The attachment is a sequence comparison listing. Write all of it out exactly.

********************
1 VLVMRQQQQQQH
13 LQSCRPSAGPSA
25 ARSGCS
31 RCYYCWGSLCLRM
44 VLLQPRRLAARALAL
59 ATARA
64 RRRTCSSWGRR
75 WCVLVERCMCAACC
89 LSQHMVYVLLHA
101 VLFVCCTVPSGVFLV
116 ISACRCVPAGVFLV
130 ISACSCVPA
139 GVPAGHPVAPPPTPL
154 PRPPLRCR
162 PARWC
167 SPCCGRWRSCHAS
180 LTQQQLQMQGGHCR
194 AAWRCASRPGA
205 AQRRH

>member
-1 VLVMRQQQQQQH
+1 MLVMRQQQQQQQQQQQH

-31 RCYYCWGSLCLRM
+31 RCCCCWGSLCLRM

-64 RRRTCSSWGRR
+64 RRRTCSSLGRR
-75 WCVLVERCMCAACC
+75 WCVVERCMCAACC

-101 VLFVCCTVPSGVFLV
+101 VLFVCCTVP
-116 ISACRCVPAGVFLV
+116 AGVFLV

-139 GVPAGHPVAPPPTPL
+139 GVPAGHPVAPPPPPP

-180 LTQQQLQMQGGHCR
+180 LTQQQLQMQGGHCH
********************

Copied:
1 VLVMRQQQQQQH
13 LQSCRPSAGPSA
25 ARSGCS
31 RCYYCWGSLCLRM
44 VLLQPRRLAARALAL
59 ATARA
64 RRRTCSSWGRR
75 WCVLVERCMCAACC
89 LSQHMVYVLLHA
101 VLFVCCTVPSGVFLV
116 ISACRCVPAGVFLV
130 ISACSCVPA
139 GVPAGHPVAPPPTPL
154 PRPPLRCR
162 PARWC
167 SPCCGRWRSCHAS
180 LTQQQLQMQGGHCR
194 AAWRCASRPGA
205 AQRRH

>member
-1 VLVMRQQQQQQH
+1 MLVMRQQQQQQQQQQQH

-31 RCYYCWGSLCLRM
+31 RCCCCWGSLCLRM

-64 RRRTCSSWGRR
+64 RRRTCSSLGRR
-75 WCVLVERCMCAACC
+75 WCVVERCMCAACC

-101 VLFVCCTVPSGVFLV
+101 VLFVCCTVP
-116 ISACRCVPAGVFLV
+116 AGVFLV

-139 GVPAGHPVAPPPTPL
+139 GVPAGHPVAPPPPPP

-180 LTQQQLQMQGGHCR
+180 LTQQQLQMQGGHCH